Explain how the title Walk Two Moons relates to specific events in the novel.
The title of this book is taken from an Indian adage which reads,
"Don't judge a man until you've walked two moons in his moccasins."
In a nutshell, this saying is a call to look at things from the perspective of others before judging them. The book is filled with examples where characters make erroneous judgements of others because they have not taken the time to look at situations from those others' points of view. Examples of this include Salamanca's belief that her father is insensitive towards her mother's disappearance because he seems to be taking such an interest in another woman, Margaret Cadaver, and Phoeby's fear that the strange young man who has come to her house is a lunatic with sinister ties to her mother's disappearance. In reality, Salamanca's father is interested in Margaret Cadaver because she was with his wife when she died, and Phoeby's mother has disappeared of her own volition because of the return of the mysterious stranger, who is her son.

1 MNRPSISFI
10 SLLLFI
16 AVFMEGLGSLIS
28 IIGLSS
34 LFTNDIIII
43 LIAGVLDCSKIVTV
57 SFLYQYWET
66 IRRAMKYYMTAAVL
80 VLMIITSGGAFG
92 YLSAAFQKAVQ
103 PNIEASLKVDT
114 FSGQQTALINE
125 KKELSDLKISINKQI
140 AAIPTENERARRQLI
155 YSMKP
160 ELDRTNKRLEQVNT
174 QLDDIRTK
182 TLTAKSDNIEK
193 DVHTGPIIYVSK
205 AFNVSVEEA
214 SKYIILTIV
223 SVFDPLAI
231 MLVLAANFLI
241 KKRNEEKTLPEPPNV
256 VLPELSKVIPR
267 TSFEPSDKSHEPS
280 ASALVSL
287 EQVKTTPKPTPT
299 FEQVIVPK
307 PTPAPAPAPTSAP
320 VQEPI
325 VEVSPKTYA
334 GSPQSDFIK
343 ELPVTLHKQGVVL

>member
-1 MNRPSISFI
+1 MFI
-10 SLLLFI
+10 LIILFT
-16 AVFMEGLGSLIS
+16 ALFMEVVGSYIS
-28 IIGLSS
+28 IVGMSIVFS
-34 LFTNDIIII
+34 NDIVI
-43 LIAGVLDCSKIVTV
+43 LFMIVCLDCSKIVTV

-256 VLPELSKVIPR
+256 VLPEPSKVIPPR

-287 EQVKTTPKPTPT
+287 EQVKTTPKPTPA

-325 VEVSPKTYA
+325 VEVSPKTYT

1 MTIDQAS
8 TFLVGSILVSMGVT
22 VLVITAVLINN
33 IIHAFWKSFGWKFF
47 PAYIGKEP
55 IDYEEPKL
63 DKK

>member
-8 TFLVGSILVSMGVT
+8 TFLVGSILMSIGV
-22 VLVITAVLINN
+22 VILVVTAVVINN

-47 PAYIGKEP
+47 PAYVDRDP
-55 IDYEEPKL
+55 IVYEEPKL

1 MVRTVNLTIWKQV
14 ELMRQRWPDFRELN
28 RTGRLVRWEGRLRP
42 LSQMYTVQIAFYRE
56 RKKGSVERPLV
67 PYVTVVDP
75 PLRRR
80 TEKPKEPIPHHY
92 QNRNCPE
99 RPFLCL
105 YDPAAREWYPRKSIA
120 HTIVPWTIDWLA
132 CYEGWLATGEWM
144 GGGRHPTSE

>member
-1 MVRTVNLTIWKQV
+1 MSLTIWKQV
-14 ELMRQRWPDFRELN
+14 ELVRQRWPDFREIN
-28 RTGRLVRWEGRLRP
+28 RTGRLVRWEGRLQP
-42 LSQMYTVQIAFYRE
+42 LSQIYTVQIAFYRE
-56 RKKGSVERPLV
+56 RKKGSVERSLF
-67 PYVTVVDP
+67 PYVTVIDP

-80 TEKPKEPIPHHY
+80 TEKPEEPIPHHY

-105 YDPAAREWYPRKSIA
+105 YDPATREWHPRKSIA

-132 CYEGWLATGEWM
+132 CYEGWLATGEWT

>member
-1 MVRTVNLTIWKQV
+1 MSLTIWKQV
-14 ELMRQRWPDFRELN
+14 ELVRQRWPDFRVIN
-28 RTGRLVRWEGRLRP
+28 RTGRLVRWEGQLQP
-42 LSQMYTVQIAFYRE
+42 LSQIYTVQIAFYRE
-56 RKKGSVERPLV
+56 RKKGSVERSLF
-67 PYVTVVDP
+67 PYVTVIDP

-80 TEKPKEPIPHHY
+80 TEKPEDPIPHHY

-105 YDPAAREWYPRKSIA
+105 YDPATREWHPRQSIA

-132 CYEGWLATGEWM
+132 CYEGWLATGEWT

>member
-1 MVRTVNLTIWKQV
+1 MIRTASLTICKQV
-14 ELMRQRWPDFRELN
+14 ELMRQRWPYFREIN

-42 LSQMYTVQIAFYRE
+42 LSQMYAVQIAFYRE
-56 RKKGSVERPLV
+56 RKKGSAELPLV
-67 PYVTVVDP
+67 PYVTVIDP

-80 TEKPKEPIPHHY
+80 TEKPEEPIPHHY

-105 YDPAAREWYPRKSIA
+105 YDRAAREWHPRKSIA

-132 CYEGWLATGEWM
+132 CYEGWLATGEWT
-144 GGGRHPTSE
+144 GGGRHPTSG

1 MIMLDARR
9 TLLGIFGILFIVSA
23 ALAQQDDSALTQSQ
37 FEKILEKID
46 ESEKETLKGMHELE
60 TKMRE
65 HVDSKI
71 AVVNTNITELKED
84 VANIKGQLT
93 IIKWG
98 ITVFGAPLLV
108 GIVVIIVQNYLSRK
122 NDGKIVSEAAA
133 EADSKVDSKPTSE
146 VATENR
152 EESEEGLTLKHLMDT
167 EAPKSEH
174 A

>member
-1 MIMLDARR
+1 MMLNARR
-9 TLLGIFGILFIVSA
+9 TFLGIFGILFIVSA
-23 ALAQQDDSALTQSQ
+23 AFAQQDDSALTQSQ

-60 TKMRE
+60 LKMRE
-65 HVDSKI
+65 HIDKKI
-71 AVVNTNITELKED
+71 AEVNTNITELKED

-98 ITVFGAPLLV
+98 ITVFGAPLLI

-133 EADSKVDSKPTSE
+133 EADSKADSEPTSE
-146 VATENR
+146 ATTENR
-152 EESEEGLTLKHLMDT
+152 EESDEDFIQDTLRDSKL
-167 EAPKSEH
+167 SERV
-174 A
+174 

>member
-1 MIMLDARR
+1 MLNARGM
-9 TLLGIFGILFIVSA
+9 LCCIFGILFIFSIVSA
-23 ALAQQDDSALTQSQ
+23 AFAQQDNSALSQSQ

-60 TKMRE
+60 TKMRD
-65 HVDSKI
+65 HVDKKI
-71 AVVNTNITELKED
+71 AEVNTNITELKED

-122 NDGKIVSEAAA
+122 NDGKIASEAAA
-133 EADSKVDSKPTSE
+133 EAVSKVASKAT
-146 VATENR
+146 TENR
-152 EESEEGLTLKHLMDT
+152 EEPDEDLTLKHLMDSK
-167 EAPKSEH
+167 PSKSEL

The most significant event in the novel which explains the title's importance is Salamanca's trip with her Grandparents, following the route her mother took on her last journey, which led to her death. Salamanca must literally "walk...in (her mother's) moccasins," physically following her trail across the country from Bybanks, Kentucky to C'oeur d'Alene, Idaho. It is only by doing this that Salamanca can understand what drove her mother to leave her home. The journey Salamanca's mother took was something she had to do to discover her own identity and regain her peace of mind, and by "walk(ing) two moons in (her) moccasins," Sal is able to accept this, along with the reassurance that her mother loved her to the end.